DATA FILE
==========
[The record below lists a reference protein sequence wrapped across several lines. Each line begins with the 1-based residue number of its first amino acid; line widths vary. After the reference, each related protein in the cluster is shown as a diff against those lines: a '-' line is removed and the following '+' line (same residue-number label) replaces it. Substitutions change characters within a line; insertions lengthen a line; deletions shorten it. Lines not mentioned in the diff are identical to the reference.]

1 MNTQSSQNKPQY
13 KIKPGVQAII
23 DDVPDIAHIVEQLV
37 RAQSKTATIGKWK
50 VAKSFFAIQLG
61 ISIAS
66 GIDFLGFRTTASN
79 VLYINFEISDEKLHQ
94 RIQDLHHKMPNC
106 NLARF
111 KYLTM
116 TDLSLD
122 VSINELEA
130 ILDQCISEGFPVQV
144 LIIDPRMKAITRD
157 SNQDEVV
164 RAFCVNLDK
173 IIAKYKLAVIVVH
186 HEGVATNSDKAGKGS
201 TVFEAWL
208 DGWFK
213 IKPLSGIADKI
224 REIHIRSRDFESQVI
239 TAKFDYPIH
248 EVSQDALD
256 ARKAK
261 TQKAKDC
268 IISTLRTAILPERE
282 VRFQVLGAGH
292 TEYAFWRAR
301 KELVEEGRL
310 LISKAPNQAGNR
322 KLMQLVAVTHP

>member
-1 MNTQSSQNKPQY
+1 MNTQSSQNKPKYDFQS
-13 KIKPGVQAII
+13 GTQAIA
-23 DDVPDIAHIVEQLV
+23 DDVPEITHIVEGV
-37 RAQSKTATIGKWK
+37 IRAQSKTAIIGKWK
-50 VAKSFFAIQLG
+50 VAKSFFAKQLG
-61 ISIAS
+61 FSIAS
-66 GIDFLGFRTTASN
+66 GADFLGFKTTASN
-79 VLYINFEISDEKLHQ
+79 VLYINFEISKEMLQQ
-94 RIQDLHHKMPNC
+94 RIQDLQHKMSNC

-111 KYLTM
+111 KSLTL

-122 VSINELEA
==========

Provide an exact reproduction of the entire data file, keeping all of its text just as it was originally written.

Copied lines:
[The record below lists a reference protein sequence wrapped across several lines. Each line begins with the 1-based residue number of its first amino acid; line widths vary. After the reference, each related protein in the cluster is shown as a diff against those lines: a '-' line is removed and the following '+' line (same residue-number label) replaces it. Substitutions change characters within a line; insertions lengthen a line; deletions shorten it. Lines not mentioned in the diff are identical to the reference.]

1 MNTQSSQNKPQY
13 KIKPGVQAII
23 DDVPDIAHIVEQLV
37 RAQSKTATIGKWK
50 VAKSFFAIQLG
61 ISIAS
66 GIDFLGFRTTASN
79 VLYINFEISDEKLHQ
94 RIQDLHHKMPNC
106 NLARF
111 KYLTM
116 TDLSLD
122 VSINELEA
130 ILDQCISEGFPVQV
144 LIIDPRMKAITRD
157 SNQDEVV
164 RAFCVNLDK
173 IIAKYKLAVIVVH
186 HEGVATNSDKAGKGS
201 TVFEAWL
208 DGWFK
213 IKPLSGIADKI
224 REIHIRSRDFESQVI
239 TAKFDYPIH
248 EVSQDALD
256 ARKAK
261 TQKAKDC
268 IISTLRTAILPERE
282 VRFQVLGAGH
292 TEYAFWRAR
301 KELVEEGRL
310 LISKAPNQAGNR
322 KLMQLVAVTHP

>member
-1 MNTQSSQNKPQY
+1 MNTQSSQNKPKYDFQS
-13 KIKPGVQAII
+13 GTQAIA
-23 DDVPDIAHIVEQLV
+23 DDVPEITHIVEGV
-37 RAQSKTATIGKWK
+37 IRAQSKTAIIGKWK
-50 VAKSFFAIQLG
+50 VAKSFFAKQLG
-61 ISIAS
+61 FSIAS
-66 GIDFLGFRTTASN
+66 GADFLGFKTTASN
-79 VLYINFEISDEKLHQ
+79 VLYINFEISKEMLQQ
-94 RIQDLHHKMPNC
+94 RIQDLQHKMSNC

-111 KYLTM
+111 KSLTL

-122 VSINELEA